There are several limitations to this study. First, the method of data extraction from an electronic medical record report limited the capacity to explore possible differences between the patients in our sample, such as insurance status, level of education, available social support, current employment status, stage of disease, overall prognosis and prescribed treatment regimen.
Second, there were likely patients who either did not complete a psychosocial distress screening tool or whose data were not entered into the electronic medical record for inclusion in the analysis. The present study period took place during the implementation of the NCCN tool at the center. Although the policy was to screen all new patients as part of routine care; not all patients seen at the center received the NCCN screening tool at their first visit. Owing to the mechanisms for data entry and abstraction, only information from the patients who had a completed form was able to be accessed for this study, thus a statistical comparison between those who did and did not receive the NCCN tool cannot be made. During the timeframe for this study, the head and neck, breast, genitourinary, and hematologic services completed proportionally more NCCN screening of new patients than other services in the center. This is reflected in the distributional breakdown of cancer in the overall sample of this study. It is possible that the results are more representative of differences between black and white cancer patients in the services that were more likely to properly implement NCCN screening.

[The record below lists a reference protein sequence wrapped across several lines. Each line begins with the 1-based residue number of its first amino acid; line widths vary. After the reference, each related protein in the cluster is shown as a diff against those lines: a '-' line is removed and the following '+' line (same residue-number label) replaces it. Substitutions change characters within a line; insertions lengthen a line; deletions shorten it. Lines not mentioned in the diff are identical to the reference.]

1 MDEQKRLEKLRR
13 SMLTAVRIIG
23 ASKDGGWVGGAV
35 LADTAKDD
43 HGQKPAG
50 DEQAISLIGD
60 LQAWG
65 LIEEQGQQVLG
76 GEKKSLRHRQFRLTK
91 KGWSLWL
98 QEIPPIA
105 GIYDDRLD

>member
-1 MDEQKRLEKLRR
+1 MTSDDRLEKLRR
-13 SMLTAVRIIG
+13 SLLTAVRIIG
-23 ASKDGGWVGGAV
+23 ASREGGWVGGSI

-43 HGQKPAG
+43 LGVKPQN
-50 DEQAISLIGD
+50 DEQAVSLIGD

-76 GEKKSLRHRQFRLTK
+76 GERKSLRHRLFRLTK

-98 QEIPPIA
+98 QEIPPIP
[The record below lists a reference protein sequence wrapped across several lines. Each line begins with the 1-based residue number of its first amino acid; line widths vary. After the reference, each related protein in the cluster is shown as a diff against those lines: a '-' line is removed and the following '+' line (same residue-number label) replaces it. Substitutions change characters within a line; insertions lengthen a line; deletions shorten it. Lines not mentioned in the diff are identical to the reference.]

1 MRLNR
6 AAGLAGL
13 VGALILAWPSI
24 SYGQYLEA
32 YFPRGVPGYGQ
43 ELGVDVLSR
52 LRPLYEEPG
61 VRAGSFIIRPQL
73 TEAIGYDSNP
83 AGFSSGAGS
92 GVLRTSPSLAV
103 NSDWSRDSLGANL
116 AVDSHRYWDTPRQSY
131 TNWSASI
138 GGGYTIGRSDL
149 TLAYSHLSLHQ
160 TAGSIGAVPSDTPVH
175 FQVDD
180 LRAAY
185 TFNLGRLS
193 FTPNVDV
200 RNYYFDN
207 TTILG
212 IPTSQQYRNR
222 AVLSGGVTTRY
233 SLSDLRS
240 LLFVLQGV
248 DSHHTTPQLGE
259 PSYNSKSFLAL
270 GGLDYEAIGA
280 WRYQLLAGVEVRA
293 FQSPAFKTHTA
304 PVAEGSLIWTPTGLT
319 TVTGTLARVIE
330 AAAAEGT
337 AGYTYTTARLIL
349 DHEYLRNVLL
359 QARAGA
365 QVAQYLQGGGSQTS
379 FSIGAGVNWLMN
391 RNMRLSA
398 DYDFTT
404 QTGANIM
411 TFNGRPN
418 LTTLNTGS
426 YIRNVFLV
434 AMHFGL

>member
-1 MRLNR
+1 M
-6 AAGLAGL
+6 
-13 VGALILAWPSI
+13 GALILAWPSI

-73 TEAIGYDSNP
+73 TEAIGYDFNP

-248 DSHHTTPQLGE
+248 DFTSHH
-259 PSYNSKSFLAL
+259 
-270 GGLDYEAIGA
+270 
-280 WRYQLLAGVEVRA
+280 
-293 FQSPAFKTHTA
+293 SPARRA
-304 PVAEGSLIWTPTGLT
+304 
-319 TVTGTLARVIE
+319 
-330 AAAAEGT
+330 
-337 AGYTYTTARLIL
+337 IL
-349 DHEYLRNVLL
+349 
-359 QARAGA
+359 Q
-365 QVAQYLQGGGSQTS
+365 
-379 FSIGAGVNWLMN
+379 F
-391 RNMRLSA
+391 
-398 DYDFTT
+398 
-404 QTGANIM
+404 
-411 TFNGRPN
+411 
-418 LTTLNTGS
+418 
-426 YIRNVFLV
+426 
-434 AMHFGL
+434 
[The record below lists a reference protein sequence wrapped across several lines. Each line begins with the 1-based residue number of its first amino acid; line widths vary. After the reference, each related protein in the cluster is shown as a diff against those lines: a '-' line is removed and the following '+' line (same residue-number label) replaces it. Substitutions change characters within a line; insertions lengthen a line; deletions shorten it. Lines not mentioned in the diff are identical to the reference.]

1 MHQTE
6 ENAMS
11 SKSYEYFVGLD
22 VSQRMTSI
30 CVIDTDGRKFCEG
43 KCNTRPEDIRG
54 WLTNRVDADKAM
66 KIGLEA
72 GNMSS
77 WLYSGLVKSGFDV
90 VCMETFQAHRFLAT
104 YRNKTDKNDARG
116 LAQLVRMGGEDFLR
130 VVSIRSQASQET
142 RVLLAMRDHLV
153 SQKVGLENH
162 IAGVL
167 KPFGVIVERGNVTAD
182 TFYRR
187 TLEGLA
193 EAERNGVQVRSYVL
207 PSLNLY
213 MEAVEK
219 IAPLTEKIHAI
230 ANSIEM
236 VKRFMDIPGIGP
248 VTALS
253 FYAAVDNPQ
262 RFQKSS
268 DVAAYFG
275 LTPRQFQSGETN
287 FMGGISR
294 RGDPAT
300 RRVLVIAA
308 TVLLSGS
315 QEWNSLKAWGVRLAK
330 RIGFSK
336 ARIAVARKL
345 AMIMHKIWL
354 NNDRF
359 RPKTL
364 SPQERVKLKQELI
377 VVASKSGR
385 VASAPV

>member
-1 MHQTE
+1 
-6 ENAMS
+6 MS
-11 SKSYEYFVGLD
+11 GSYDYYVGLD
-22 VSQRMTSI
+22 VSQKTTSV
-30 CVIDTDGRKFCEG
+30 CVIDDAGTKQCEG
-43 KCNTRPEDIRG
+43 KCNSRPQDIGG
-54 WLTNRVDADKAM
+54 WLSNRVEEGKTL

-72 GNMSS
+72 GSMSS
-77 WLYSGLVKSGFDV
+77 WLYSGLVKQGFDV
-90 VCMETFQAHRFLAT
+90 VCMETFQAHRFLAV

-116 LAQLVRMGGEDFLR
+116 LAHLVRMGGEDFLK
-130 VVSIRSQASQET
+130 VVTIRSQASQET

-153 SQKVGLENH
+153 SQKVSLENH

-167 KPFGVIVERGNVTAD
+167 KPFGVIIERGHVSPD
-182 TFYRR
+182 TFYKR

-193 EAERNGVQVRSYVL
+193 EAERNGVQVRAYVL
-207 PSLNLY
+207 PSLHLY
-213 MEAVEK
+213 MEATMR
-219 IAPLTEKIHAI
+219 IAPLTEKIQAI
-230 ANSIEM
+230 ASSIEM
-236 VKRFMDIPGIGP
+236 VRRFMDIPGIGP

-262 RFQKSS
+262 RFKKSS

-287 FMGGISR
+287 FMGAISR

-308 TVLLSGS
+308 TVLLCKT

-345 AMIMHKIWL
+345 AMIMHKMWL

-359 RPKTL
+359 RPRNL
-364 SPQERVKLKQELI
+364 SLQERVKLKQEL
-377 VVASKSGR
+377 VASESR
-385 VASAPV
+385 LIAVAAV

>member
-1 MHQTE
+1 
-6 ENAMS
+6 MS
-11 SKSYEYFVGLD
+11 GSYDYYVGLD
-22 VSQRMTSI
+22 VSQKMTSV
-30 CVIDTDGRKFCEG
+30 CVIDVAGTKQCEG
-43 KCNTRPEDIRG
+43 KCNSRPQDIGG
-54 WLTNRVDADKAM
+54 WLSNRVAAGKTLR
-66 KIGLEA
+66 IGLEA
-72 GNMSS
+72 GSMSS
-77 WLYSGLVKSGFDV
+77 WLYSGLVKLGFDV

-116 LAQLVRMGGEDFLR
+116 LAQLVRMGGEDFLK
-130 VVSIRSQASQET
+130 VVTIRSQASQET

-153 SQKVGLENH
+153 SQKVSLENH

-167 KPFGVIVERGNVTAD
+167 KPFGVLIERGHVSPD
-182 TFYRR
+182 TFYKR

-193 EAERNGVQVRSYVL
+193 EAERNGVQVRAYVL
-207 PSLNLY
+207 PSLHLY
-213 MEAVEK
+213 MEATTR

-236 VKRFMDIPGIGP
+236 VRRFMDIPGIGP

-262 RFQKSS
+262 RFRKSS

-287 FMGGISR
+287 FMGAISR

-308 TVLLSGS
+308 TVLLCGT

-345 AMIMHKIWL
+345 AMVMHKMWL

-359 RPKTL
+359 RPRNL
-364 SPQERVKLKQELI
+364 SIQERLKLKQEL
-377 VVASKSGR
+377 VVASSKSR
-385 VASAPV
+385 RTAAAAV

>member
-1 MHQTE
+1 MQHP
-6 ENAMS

Third, our patient population was derived from an urban, academic medical center and the results may not be generalizable to other patient populations.
Fourth, the NCCN distress thermometer is a single-item rating of overall global distress that is not intended to be a diagnostic indicator of psychological comorbidity and, therefore, does not distinguish between common psychological diagnoses such as depression or anxiety. However, the usefulness of the tool is to provide an impetus for referral to services that may then encompass the evaluation and diagnosis of particular psychological conditions. Further, the distress thermometer tool is designed to identify stress relating to the social aspects of cancer diagnosis and treatment and is not limited to psychological distress alone.